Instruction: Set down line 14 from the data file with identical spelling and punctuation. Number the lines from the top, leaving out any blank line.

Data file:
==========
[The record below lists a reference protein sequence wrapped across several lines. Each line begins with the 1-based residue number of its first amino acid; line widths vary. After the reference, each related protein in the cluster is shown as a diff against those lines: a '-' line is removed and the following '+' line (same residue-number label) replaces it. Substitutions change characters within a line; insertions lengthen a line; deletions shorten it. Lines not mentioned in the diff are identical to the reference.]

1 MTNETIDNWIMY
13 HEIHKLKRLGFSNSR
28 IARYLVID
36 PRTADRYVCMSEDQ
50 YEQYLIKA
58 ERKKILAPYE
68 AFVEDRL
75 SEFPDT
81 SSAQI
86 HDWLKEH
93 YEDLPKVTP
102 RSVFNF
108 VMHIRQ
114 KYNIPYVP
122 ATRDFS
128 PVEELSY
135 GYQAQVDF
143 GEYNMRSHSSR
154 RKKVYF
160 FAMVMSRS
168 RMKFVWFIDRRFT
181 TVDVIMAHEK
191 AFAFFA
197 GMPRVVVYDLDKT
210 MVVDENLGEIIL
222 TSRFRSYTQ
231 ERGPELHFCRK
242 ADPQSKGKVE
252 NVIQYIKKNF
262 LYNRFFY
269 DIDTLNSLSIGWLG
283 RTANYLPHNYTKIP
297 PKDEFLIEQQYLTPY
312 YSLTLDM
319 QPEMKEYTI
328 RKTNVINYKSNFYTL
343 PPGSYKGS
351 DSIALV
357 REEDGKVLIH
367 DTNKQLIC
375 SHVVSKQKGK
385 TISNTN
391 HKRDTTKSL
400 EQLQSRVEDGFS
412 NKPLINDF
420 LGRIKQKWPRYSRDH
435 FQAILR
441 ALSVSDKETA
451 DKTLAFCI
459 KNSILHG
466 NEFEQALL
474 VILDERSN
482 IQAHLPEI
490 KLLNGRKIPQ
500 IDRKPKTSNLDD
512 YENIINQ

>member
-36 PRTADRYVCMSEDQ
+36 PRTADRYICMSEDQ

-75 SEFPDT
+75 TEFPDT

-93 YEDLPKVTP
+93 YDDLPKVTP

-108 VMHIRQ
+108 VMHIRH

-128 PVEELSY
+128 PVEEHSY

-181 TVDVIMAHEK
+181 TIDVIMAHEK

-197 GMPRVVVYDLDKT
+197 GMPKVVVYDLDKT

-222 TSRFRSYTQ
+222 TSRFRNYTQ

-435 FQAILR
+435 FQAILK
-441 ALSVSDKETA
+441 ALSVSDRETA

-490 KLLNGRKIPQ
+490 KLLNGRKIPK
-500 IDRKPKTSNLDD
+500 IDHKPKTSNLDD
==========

108 VMHIRQ